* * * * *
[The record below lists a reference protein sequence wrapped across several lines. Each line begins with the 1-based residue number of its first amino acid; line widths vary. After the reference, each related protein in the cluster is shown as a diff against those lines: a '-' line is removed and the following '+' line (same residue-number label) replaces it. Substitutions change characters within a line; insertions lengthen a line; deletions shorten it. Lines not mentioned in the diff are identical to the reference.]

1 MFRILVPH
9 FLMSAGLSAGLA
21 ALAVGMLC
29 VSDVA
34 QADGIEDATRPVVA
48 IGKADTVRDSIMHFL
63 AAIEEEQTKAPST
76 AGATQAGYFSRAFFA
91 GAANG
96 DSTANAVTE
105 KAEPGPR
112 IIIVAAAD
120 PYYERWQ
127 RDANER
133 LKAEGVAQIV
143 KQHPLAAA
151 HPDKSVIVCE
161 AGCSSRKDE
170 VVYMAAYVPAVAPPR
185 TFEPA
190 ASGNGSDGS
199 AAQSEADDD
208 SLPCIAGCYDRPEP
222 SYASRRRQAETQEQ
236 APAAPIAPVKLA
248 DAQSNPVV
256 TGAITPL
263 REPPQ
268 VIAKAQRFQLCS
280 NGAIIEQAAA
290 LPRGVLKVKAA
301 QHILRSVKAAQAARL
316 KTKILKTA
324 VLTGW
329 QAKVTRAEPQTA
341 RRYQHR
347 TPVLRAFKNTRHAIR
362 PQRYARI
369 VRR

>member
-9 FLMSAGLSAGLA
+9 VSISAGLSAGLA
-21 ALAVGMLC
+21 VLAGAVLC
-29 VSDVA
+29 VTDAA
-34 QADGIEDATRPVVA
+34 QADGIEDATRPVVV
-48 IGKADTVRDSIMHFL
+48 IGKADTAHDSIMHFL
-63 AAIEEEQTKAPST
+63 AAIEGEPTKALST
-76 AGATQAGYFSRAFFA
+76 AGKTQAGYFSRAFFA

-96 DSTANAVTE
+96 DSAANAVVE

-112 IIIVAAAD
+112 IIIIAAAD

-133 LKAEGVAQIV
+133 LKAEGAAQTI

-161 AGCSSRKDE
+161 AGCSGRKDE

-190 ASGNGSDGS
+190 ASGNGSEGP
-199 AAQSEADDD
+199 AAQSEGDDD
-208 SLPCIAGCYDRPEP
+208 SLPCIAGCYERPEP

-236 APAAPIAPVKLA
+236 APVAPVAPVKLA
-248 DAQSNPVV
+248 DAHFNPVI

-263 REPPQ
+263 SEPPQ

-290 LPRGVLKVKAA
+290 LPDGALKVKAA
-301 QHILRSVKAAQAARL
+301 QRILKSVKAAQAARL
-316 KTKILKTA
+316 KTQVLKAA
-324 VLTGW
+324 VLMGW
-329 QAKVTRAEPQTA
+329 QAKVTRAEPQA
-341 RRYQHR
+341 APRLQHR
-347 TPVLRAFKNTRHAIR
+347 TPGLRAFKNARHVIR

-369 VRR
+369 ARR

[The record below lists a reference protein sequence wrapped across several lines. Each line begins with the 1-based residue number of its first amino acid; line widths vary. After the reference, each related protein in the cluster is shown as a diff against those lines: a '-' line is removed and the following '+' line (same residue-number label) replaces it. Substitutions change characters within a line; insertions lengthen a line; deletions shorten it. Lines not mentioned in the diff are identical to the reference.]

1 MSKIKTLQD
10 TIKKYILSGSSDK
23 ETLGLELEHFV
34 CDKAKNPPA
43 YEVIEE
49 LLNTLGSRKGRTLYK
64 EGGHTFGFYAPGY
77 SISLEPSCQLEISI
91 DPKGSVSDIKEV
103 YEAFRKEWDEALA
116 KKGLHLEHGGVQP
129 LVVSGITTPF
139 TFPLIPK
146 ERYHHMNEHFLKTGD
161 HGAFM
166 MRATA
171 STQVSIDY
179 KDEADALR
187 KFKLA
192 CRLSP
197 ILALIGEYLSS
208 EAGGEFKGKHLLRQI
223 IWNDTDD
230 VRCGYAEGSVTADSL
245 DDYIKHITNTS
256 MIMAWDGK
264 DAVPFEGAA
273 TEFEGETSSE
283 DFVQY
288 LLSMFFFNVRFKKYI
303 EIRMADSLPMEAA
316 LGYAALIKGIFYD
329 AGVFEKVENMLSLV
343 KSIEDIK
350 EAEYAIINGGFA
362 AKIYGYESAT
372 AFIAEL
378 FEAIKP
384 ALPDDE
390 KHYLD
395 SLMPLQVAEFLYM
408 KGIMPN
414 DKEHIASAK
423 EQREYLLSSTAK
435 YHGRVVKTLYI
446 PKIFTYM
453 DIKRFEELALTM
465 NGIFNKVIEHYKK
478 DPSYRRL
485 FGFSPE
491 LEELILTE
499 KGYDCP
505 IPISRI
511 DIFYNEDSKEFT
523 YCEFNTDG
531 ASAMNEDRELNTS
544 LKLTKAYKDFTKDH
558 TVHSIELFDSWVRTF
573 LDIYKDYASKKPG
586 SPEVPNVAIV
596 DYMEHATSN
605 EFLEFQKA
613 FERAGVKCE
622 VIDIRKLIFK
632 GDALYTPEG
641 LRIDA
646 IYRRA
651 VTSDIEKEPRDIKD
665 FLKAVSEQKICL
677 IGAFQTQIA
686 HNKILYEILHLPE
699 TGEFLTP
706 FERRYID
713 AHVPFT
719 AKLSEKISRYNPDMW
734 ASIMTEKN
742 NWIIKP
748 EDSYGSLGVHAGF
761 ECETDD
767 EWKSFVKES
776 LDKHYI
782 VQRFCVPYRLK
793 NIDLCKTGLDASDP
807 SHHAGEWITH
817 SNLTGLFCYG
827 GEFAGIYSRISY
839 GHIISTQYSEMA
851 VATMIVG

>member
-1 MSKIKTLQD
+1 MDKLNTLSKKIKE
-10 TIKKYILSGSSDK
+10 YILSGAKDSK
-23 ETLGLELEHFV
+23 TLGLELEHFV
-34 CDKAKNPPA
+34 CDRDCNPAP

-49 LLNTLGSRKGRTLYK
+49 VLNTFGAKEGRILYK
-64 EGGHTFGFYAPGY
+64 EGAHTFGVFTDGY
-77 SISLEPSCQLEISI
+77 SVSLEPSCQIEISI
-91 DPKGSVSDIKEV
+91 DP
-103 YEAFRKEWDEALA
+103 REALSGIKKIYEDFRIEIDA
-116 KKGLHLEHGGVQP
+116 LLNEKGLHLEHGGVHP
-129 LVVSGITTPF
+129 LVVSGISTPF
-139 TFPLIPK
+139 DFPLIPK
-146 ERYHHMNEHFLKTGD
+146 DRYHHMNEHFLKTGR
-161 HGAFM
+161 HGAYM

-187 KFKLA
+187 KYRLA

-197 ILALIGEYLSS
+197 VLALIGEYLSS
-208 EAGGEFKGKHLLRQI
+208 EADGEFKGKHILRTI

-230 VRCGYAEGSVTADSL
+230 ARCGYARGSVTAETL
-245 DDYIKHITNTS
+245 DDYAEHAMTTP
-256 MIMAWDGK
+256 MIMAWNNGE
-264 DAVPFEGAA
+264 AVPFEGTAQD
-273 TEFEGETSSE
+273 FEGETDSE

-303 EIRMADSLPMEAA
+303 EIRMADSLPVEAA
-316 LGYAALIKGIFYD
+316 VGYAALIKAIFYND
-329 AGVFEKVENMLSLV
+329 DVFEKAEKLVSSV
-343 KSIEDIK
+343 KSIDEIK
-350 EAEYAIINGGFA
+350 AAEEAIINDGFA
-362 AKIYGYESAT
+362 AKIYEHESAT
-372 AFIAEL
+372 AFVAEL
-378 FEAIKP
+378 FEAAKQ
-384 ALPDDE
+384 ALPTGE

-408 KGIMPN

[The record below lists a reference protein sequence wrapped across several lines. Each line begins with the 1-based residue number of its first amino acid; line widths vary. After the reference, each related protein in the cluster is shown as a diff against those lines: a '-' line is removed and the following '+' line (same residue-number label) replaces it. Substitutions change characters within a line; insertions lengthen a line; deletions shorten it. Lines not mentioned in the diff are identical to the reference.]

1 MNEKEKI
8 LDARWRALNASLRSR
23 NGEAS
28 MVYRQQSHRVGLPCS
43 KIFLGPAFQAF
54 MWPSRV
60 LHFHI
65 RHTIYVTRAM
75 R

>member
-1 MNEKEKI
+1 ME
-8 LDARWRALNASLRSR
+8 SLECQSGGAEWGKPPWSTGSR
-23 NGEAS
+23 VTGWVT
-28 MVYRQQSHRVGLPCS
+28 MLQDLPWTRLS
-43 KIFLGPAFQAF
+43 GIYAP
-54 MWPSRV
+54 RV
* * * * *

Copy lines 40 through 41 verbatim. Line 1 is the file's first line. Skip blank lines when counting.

369 VRR

>member